Crop and Pasture Science Crop and Pasture Science Society
Plant sciences, sustainable farming systems and food quality
Crop and Pasture Science

Crop and Pasture Science

Volume 65 Number 6 2014

Revitalising Grasslands to Sustain our Communities

CPv65n6_FOForeword to ‘Revitalising Grasslands to Sustain our Communities’

David Kemp and David Michalk
pp. i-i

CP13420Opportunities and challenges in Australian grasslands: pathways to achieve future sustainability and productivity imperatives

Lindsay W. Bell, Richard C. Hayes, Keith G. Pembleton and Cathy M. Waters
pp. 489-507

A diversity of livestock production systems are based on grasslands in Australia and these contribute 40% of Australia’s agricultural output and manage 50% of its land. To remain profitable these systems need to continue to increase their efficiency while also enhancing the environmental services grasslands provide. We discuss several innovations and practices being developed which could help grassland production systems achieve these goals in the future.


The paper reviews recent developments in technologies that are essential for grassland farm management. It highlights the linking of precision agriculture with soil ecology, biotechnology  and functional plant ecology as well as with remote sensing and simulation models. The authors conclude that understanding and managing the complex system of a grassland farm under increasing economic pressure, global change and administrative regulations requires more intense and qualified decision support than ever. There is scope for new technologies to provide such decision support, if education is equally offered to young farmers.

CP14001Intensification of grassland and forage use: driving forces and constraints

Oene Oenema, Cecile de Klein and Marta Alfaro
pp. 524-537

Grasslands are diverse and biodiversity-rich ecosystems, covering 40% of the global land area. The intensification of its use for beef, dairy, sheep and goat production is economically attractive but may have serious environmental and social side-effects. Understanding the driving forces, mechanisms and region-specific constraints of intensification is important for developing sustainable grassland systems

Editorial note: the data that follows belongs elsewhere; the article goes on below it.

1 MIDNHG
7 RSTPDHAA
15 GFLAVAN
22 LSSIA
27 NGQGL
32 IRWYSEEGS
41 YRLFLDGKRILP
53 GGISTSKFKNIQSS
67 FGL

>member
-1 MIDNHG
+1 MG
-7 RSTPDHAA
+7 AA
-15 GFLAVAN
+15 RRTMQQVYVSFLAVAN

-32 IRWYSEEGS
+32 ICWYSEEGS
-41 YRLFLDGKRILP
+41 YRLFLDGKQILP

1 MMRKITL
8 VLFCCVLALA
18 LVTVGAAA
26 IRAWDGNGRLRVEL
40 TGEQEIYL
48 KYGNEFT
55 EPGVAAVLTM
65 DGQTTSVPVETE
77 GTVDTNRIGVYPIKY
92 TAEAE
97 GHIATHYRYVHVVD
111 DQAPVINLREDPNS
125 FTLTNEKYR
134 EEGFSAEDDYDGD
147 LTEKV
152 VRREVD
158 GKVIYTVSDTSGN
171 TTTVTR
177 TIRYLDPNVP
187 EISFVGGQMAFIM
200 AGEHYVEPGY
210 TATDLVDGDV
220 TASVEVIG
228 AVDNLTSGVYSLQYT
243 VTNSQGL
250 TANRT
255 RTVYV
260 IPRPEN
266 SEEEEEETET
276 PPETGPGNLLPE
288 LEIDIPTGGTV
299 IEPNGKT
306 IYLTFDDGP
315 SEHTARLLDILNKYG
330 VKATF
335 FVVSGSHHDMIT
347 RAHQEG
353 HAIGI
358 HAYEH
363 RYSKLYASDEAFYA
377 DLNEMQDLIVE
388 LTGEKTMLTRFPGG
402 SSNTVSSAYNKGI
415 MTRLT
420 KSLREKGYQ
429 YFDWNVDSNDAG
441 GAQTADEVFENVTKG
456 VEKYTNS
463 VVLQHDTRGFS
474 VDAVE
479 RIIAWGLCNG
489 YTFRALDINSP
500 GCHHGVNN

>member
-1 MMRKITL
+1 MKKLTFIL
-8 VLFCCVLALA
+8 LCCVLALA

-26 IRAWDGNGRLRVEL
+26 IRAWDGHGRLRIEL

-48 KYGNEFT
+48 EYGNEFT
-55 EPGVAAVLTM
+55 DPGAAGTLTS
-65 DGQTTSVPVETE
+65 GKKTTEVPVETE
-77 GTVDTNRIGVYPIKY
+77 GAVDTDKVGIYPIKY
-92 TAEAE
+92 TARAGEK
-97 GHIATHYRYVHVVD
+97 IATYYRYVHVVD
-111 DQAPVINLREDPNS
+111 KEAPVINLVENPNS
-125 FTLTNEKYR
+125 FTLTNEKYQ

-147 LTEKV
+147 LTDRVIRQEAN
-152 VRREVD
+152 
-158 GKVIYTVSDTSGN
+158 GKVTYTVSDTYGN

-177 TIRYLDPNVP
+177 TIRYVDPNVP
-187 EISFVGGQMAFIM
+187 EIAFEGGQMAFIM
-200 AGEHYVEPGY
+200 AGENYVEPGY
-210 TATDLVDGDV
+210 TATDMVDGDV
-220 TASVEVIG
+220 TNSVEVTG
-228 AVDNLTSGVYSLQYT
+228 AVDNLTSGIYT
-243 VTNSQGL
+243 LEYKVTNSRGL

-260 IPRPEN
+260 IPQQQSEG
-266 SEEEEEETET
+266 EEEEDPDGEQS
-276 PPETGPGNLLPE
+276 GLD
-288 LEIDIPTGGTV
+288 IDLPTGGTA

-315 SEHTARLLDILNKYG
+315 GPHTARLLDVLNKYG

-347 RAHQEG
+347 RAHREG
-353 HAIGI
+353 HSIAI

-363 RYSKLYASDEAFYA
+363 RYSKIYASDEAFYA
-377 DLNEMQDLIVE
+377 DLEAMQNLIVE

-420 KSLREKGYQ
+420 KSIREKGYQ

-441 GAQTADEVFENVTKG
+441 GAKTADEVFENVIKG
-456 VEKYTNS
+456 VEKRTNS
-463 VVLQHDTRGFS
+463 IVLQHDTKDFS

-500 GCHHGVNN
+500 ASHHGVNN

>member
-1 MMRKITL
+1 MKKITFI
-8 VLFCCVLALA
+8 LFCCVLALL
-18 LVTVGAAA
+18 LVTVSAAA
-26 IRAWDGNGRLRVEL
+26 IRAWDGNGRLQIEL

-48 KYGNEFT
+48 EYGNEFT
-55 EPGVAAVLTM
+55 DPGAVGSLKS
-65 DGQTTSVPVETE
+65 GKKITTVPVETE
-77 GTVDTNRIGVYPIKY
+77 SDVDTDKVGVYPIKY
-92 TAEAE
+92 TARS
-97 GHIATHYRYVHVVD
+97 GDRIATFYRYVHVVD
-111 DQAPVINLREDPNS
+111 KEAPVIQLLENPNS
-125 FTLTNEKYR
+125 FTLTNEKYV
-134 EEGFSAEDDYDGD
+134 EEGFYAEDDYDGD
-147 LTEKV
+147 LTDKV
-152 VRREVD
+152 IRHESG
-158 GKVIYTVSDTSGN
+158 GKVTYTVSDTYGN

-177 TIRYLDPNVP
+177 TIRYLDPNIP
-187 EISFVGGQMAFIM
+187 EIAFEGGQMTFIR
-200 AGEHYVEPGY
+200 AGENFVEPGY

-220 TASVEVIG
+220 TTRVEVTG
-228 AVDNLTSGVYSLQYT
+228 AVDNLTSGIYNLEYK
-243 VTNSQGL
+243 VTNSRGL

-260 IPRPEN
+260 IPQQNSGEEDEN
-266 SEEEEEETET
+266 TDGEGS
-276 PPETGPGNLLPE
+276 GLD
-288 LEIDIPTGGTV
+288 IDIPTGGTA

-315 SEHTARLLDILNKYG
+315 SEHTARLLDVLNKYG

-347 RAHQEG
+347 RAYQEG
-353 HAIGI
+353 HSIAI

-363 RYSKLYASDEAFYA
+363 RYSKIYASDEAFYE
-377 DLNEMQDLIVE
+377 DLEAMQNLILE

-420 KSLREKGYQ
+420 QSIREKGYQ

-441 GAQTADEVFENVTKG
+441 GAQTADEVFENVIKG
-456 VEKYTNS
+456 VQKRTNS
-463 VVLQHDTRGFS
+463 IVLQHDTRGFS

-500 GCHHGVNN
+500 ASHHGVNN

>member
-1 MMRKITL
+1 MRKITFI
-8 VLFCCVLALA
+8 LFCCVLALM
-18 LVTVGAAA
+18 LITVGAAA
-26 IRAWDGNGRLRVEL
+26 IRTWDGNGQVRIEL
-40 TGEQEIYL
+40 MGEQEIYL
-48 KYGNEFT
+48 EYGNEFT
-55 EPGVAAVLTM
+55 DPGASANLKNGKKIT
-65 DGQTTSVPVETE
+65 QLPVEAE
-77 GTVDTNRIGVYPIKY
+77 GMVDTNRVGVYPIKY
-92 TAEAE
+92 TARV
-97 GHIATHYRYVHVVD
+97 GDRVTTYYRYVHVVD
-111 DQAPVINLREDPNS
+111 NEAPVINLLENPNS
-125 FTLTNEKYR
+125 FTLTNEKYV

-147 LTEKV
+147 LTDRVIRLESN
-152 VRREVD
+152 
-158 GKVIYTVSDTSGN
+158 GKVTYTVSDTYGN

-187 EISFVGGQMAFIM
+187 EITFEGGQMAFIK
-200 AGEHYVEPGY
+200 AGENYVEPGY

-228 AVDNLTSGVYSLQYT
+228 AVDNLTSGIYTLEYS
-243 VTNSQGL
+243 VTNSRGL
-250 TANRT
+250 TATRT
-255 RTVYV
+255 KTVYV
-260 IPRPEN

CP13362Can arable forage production be intensified sustainably? A case study from northern Germany

Antje Herrmann, Sandra Claus, Ralf Loges, Christof Kluß and Friedhelm Taube
pp. 538-549

A major part of the greenhouse gas emissions arising from dairy production originates from the cultivation, transport and storage of forage crops. This study investigated whether the production of arable forage crops can be intensified by N fertilisation while mitigating GHG emissions per unit forage produced, the so-called product carbon footprint. Evidence was obtained of potential for sustainable intensification when crop management is adjusted to increase the resource-use efficiency of forage cropping systems.

CP13396The value of native, warm-season perennial grasses grown for pasture or biofuel in the southern Great Plains, USA

James K. Rogers, Bryan Nichols, Jon T. Biermacher and Jagadeesh Mosali
pp. 550-555

Switchgrass has the potential to produce large quantities of bioenergy feedstock in the rain-fed growing conditions of the southern Great Plains, and is suitable for large-scale conversion into biofuels like ethanol. Widespread establishment of switchgrass pastures in the region requires that it coexist economically with an existing agricultural production system. Results showed that switchgrass pastures economically extended the grazing life of beef steers in the small grain forage grazing system common to the region while also providing for ample quantities of bioenergy feedstock necessary to supply a regionally located biorefinery.

CP13395Pasture plants and soil fertility management to improve the efficiency of phosphorus fertiliser use in temperate grassland systems

Richard J. Simpson, Alan E. Richardson, Shirley N. Nichols and James R. Crush
pp. 556-575

Phosphorus (P) is a non-renewable resource important for productivity in many grassland systems. The P balance of fertilised, temperate pastures is reviewed to identify the causes of inefficient use of P fertilisers. Immediate efficiency gains can be made by ensuring that pastures are not over-fertilised. Use of plants with low critical P requirements, combined with management responses and fertiliser innovation, will be important for further increases in P-use efficiency.


Climate change is expected to affect grassland production in various ways, with consequences for future food supply and land use. We develop a bio-economic model to examine the implications of risk aversion for optimal N use in grassland production under current and future climatic conditions. We find climate change impacts and adaptation to be sensitive to the preferences of farmers, which should be considered if giving recommendations on adaptation strategies.

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